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31 December, 2003

Music of 2003: the bad

2003 has been a particularly good year for my musical taste.  I've really liked some albums released in 2003, plus older albums by bands new to me this year; I'll probably post reviews of them, eventually.  But it hasn't been uniformly wonderful: I've bought a few albums I haven't liked, and previous favourite bands have disappointed.

I've already mentioned The Flower Kings 'Unfold The Future' and Karmakanic 'Entering The Spectra' (both 2002, but new to me in 2003) and the various Tull/Anderson 2003 releases individually, but a couple of other less impressive (to me) releases are worth a brief mention:

Spock's Beard 'Feel Euphoria' (2003). I wanted SB to succeed following the departure of Neal Morse, but it seems he was the one who provided the elements I liked in their lyrics and music, and the new album does nothing for me. There's a tempting parallel with Genesis; once Peter Gabriel left in 1975, I found subsequent albums insipid, and it took a radical shift in direction for the band's career to recover (in a way I didn't like, but that's not the point).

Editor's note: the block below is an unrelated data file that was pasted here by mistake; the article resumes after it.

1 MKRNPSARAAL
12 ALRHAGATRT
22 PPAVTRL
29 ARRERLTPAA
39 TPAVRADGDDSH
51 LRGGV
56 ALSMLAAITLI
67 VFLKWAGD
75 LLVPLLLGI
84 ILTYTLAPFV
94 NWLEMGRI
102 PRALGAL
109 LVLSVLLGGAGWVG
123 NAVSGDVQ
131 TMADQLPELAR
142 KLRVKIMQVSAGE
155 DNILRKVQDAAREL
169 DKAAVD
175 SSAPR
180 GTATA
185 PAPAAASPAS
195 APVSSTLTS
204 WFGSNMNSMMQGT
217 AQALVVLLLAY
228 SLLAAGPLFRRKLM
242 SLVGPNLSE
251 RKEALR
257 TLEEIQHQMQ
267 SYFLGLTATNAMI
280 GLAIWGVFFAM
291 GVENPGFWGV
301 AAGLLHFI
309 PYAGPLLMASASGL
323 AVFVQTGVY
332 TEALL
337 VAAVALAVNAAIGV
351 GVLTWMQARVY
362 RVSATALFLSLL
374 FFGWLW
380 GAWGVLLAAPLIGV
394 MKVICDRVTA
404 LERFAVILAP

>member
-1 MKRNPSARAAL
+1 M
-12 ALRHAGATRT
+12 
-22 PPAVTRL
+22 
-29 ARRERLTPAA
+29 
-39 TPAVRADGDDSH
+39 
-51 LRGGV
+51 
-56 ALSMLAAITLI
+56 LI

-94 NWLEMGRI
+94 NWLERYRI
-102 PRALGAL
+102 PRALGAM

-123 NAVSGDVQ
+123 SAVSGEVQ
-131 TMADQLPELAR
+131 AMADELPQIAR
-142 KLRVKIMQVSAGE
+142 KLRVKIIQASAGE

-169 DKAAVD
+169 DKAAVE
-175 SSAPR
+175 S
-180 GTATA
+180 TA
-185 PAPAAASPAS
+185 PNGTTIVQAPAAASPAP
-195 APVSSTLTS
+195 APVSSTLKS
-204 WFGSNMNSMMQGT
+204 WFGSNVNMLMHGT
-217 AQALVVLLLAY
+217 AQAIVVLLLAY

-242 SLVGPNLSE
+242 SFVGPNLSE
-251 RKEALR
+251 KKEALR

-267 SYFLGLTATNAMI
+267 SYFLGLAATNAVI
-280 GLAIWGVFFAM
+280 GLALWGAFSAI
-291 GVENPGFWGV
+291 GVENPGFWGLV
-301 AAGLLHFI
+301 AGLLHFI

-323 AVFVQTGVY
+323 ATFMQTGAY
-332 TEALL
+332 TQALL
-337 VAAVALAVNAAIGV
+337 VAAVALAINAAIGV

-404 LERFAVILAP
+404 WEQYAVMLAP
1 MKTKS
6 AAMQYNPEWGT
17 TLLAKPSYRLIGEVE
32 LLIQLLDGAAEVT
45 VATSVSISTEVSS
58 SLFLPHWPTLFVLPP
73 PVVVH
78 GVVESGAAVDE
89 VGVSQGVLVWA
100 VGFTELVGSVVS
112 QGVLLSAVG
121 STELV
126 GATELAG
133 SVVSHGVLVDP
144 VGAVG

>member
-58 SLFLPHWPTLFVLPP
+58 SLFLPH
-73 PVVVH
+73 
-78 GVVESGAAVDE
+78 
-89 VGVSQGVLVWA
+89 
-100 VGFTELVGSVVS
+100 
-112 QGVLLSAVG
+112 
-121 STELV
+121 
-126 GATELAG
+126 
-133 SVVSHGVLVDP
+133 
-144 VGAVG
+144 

Radiohead 'Hail To The Thief' (2003) - This left me utterly cold. No noteworthy highlights, no disastrously low points, just mediocre, even boring. They're far from being my favourite band anyway, but the first three albums had a sufficient proportion of excellent tracks to justify the cover prices and 'Kid A' had some indefinable quality I quite liked (though I rarely play it). I haven't heard 'Amnesiac', and I'm no longer sure if I'll bother.

The sort of music I like does develop an attraction after multiple plays, rather than necessarily grabbing me the very first time. I remember that when I first heard each Jethro Tull album, it wasn't until the third or fourth occasion that the music fell into place and I started to really like it. Similarly, it may be that with time and repeated attempts, some of the albums I've mentioned above will gradually make sense and my appreciation of them might increase. However, each of those albums which improved later still had something attractive from the very start, something that made me want to play the album again at all. If I have to force myself to listen to music I don't really like, because I 'should' appreciate it and on the off-chance that something will emerge on the fifteenth or fiftieth occasion, that rather means the album has failed.

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